Game On!

By David Kelly:

Games. We all play them. Before phone games, computer games and video games, the world played board games, card games and action games. While old Atari game consoles are pretty cool looking, most of the games are not that fun to play. Sure, many board games are not that exciting either, but there’s a reason Monopoly and Life have been best sellers for nearly 100 years.

While I do enjoy playing board games, what I love most about the old games are the graphics on the boxes and boards. The hand drawn artwork on the games from the 1940s-1970s keeps me buying them, long after I’ve run out of room to store them. A big part of the attraction comes from the nostalgia of everything I loved as a kid – cartoons, monsters, cars, popular movies, etc. If a TV show or movie was popular, Parker Brothers, Milton Bradley, Ideal or Transogram made a game out of it.

Where did this all start? Board games date back as far as 3000 BC, but the modern US game industry began in the mid 1800s. It started with a man named Milton Bradley in Springfield, Massachusetts, who introduced The Checkered Game of Life in 1860. This early version of The Game of Life, (or Life), sold well and established The Milton Bradley Company as the first big game maker. They bought the larger McGloughlin Bros. Inc in 1920 and Selchow and Righter, makers of Parcheesi and Scrabble, in 1987. Milton Bradley, in turn, was purchased by Hasbro in 1984, but continue to be operated as Milton Bradley. Their best loved games are Twister, Battleship, Connect Four and Hungry Hungry Hippos, along with hundreds of TV & movie titles.

The next largest and oldest game maker is Parker Brothers. Started in Salem, Massachusetts in 1883, they had several good-selling games that were based on important events of the day, such as Klondike, a game based on the Alaskan Gold Rush. But it was Monopoly, released during the Great Depression, that put Parker Brothers in the big leagues. The other Parker Bros. games you probably had in your closet are: Clue, Sorry, Aggravation and the Ouija Board, along with all the TV and movie titles that Milton Bradley didn’t get. They also launched the hugely successful Nerf family of toys in 1969. Parker Bros. was purchased by General Mills, (a cereal company!?) in 1968, then sold to Tonka in 1987 and finally to Hasbro in 1991.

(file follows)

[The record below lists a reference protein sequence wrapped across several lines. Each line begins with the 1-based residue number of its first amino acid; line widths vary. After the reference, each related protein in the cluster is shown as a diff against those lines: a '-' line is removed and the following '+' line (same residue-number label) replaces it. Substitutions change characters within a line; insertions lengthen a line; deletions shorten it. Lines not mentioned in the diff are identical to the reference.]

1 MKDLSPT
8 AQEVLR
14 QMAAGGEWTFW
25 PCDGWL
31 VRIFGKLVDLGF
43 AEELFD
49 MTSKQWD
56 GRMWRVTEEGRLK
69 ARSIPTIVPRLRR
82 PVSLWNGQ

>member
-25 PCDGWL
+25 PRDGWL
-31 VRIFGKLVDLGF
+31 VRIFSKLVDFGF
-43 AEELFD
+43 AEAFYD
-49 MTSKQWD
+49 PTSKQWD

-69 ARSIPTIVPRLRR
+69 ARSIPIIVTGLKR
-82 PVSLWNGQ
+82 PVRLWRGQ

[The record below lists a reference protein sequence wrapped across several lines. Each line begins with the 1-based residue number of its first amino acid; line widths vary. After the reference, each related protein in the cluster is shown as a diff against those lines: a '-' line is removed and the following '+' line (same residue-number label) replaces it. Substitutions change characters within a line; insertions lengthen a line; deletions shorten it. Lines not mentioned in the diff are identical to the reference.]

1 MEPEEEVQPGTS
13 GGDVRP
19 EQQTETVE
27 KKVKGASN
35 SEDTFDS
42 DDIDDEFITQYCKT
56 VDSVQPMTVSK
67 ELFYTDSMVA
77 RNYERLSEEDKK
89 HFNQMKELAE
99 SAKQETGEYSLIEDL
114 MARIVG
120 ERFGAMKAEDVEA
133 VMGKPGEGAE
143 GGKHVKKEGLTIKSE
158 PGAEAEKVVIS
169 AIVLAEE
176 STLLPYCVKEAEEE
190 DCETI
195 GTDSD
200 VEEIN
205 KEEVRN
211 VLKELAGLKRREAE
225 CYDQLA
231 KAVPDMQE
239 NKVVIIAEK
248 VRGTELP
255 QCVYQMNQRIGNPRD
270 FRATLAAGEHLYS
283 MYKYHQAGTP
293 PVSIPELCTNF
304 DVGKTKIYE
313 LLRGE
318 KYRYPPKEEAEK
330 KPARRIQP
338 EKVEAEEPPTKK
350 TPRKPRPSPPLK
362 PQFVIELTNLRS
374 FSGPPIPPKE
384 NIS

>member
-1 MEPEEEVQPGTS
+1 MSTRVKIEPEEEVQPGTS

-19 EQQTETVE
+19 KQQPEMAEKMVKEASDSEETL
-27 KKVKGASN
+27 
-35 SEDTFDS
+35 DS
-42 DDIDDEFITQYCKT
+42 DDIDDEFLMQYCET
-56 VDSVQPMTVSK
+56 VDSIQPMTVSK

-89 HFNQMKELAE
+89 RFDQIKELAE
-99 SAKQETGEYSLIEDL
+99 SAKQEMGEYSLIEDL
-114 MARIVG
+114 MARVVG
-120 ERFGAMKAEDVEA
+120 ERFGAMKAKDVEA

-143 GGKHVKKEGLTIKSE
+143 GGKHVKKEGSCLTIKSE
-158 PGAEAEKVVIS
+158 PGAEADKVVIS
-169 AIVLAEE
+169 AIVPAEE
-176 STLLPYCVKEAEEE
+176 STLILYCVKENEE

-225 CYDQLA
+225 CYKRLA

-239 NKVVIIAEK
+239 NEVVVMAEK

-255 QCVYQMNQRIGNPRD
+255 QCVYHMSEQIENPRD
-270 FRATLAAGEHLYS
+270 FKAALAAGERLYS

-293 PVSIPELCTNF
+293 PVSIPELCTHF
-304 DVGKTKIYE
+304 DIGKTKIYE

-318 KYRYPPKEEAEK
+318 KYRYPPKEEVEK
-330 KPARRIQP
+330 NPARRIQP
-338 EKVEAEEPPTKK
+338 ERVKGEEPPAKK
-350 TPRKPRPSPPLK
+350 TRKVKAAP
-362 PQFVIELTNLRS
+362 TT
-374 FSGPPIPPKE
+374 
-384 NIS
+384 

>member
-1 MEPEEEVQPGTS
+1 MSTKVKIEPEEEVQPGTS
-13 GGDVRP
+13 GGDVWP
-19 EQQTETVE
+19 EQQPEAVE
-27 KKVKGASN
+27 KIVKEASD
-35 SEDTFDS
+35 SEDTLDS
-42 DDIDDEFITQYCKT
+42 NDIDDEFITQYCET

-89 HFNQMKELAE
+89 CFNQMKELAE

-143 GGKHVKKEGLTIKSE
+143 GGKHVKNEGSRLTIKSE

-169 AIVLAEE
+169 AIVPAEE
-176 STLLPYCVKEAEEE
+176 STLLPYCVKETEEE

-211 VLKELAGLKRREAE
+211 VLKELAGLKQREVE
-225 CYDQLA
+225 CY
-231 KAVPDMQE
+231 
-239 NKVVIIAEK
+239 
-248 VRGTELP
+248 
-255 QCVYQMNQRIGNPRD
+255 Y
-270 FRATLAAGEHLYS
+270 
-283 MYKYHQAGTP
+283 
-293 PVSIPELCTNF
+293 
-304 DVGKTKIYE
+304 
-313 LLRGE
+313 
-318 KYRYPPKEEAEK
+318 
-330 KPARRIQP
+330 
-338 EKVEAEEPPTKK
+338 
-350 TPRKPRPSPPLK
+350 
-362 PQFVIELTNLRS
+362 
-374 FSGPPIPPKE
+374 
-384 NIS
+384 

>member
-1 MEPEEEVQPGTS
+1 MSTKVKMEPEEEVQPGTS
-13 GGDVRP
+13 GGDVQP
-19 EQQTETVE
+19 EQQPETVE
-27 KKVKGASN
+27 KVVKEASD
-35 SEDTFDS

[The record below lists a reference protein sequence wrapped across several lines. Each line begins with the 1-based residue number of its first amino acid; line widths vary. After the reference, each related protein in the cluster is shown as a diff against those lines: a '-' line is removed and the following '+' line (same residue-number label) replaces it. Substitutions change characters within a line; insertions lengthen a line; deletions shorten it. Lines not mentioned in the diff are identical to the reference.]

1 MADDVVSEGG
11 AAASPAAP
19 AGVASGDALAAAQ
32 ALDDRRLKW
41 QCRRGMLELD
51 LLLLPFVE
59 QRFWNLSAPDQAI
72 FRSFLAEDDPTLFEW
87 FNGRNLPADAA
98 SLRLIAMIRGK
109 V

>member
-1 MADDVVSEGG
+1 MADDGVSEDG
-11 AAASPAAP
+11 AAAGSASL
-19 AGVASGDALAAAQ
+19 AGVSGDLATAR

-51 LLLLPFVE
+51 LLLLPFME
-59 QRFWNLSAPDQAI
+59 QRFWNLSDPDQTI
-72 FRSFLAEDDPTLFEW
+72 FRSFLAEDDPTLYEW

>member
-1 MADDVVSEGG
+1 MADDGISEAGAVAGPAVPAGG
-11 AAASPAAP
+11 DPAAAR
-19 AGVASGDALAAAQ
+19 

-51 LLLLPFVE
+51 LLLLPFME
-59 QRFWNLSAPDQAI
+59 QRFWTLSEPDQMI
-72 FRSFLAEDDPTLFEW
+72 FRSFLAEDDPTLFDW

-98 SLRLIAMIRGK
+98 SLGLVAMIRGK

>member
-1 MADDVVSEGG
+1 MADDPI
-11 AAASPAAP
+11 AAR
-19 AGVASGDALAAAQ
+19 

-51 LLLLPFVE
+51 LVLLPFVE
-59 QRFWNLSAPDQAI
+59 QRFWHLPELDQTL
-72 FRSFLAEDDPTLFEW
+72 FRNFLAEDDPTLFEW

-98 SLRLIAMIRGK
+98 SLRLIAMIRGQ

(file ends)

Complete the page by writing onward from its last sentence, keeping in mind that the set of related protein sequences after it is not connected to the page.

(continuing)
Hasbro, who is now king of games and toys, was also started by brothers, the Hassenfeld Brothers (Has-Bro), in Providence, Rhode Island in 1926. They started with pencils and school supplies. By 1942, they were in the toy business, and in 1952 they unleashed Mr. Potato Head on the world. In 1964, Hasbro introduced GI Joe and created the term Action Figure in order to market the toy to boys who wouldn’t want to play with “dolls.” These two toy lines helped Hasbro become an industry giant and they began to buy up companies to increase their market reach. Along with Milton Bradley and Parker Bros, they own Playskool, Tonka and Wizards of The Coast. They passed Mattel as the largest toy and game manufacturer in the mid 1980s

Other large game and toy manufacturers of the 1940s-1970s that made great looking game boxes and boards were Ideal and Transogram.

Ideal, who actually invented the Teddy Bear in 1902, also brought us the enduring favorites – Mouse Trap, Ker-Plunk, Let’s Make A Deal, Tic-Tac-Dough and the Hollywood Squares games, as well as The Magic 8 Ball and Rubik’s Cube. They had contracts to produce toys and games for Batman, Howdy Doody, Evel Knievel, Flintstones, Dukes of Hazzard, Pac-Man, King Kong and Disney. Bought by Mattel, the Ideal brand is gone, but some of its products are still sold by Mattel.


Transogram was established in 1915. Most famous for Tiddley Winks and The Green Ghost Game, they did manage to secure a few big TV show and movie game contracts. They produced the Jonny Quest, The Monkees, Mad (magazine), Perry Mason, Yogi Bear, Popeye, Rin Tin Tin, Dragnet and Gomer Pyle games.


So many games, so many choices. Hit the thrift store and pick up an old board game to play with your friends or family. Make sure to check for all the pieces!






For more photos of A-frames & vintage stuff & signage, please check out: